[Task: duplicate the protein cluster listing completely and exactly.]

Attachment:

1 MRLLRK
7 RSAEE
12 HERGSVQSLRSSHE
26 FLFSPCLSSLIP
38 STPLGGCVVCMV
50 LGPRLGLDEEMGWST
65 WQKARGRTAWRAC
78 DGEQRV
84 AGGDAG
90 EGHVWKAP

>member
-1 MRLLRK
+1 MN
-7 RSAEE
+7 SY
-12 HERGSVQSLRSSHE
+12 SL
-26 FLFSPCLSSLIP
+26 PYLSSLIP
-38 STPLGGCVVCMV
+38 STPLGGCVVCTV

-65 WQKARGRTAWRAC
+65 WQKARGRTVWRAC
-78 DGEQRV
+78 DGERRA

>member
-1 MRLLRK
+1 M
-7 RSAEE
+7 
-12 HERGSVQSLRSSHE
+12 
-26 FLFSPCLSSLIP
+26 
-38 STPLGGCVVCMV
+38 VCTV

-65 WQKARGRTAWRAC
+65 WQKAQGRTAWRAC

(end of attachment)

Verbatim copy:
1 MRLLRK
7 RSAEE
12 HERGSVQSLRSSHE
26 FLFSPCLSSLIP
38 STPLGGCVVCMV
50 LGPRLGLDEEMGWST
65 WQKARGRTAWRAC
78 DGEQRV
84 AGGDAG
90 EGHVWKAP

>member
-1 MRLLRK
+1 MN
-7 RSAEE
+7 SY
-12 HERGSVQSLRSSHE
+12 SL
-26 FLFSPCLSSLIP
+26 PYLSSLIP
-38 STPLGGCVVCMV
+38 STPLGGCVVCTV

-65 WQKARGRTAWRAC
+65 WQKARGRTVWRAC
-78 DGEQRV
+78 DGERRA

>member
-1 MRLLRK
+1 M
-7 RSAEE
+7 
-12 HERGSVQSLRSSHE
+12 
-26 FLFSPCLSSLIP
+26 
-38 STPLGGCVVCMV
+38 VCTV

-65 WQKARGRTAWRAC
+65 WQKAQGRTAWRAC